Paul Pontallier seems such an assured presence you just can’t imagine him losing his temper. If something seriously went wrong, say someone racked Pavillon Blanc into a vat containing the Grand Vin at Chateau Margaux of course, I’m sure he’d go completely bonkers but in twenty-seven or so consecutive vintages at the helm here there can’t be a problem of one sort of another that Pontallier hasn’t encountered either in the vineyard or the cellar, or demonstrably surmounted, given the consistency of the wines at this property over the years.
OK, so you’d expect to come away inspired by a trip to Chateau Margaux having spent an hour or so with the marvelously enthusiastic Paul Pontallier. You’d also expect to have a more profound sense of the natural beauty and deceptive simplicity of fine winemaking after spending some time with Alfred Tesseron at Chateau Pontet Canet. And you’d have to be made of stone not to be awe inspired by the new chais assembled by Jean-Guillaume Prats at Chateau Cos d’Estournel or the quality of his controversial 2009 grand vin whatever your verdict. But would you really expect to be all fired up after a visit to Chateau Grand-Puy Ducasse? Probably not, but that’s just what happened to me after I’d spent an afternoon there. I’ll explain more later but first some background.
Well, well, well, what a real beauty Chateau St Pierre 2009 has turned out to be. I must confess that when I’d first tasted it, admittedly on a rather wet and windy Tuesday morning in late March earlier this year on the opening day of the ’09 primeurs tastings, it wasn’t the most expressive of the wines shown from St Julien. Mind you, given how spectacular this appellation has been in 2009, rising above the likes of Chateau Léoville Barton and Chateau Léoville Poyferré would have been tricky. I had the opportunity of tasting St Pierre ‘09 again this month, now two thirds of the way through its elevage and the wine is simply fantastic. So if you bought this wine en primeur then well done. I wish I had!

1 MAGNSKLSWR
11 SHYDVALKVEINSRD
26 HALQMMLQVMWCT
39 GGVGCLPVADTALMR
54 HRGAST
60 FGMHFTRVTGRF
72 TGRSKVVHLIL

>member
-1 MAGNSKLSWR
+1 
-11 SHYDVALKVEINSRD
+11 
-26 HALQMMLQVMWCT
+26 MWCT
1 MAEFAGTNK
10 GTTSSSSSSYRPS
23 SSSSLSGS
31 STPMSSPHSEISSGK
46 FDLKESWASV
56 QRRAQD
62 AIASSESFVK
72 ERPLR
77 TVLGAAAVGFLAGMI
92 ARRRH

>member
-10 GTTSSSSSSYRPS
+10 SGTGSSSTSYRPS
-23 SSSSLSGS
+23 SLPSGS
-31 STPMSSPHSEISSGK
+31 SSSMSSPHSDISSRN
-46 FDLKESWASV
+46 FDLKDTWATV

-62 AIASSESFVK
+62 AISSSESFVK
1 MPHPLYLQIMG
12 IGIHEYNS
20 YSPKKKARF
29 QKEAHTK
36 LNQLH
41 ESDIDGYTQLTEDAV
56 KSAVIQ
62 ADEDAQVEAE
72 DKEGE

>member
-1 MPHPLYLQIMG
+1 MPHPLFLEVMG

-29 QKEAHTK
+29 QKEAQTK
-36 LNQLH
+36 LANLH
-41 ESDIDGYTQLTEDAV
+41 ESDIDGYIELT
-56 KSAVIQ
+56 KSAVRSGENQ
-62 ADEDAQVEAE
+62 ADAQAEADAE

I’ve just spent the last few days on whistle stop tour of the Haut-Médoc and Pessac-Léognan. It’s been great fun and tremendously exciting, not just because of visits to some great estates, or because the new vintage is in and there is lots of positive talk. Rather it’s because I’ve had some wonderfully frank and inspiring conversations with proprietors generally and met exciting emerging winemakers filled with passion and energy. I’ve even met one owner who flies a helicopter for a living and has set up his chais in a dining room. So interesting times in Bordeaux indeed. There has also been the chance to look again at some 2009s, some I missed earlier in the year, and a few for the second time. There is no doubt at all that this vintage redefines the term extraordinary. More on that soon but before that a brief word the 2010 harvest now that the young wines are in tank and being pressed off….
Overall Bordeaux 2006 reds can be summed up as firm, quite strong, structured wines, but for me often a bit joyless. This was certainly my immediate impression having tasted ninety or so wines from the vintage at the Master of Wine Institute’s Annual Claret tasting that took place in the wonderfully oak panelled, if rather gloomy, Vintners Hall last week. The best wines had good structure, acid and enough flesh to make complex wine eventually but the best do need time in bottle. Even mature these will always be firm wines I reckon as in this vintage there is plenty of tannin, albeit it ripe and fine enough. There were also quite a few disappointments and the vintage is not consistent across all the appellations.
Mas de Daumas Gassac needs little introduction, established by the idiosyncratic Aimé Guibert and his wife Véronique in the 1970s, the estate pretty much pioneered the concept of high end, boutique Vin de Pays. The first wine was made there in 1978 and for some time the estate’s red had a strong claim to being the grand cru of the Languedoc.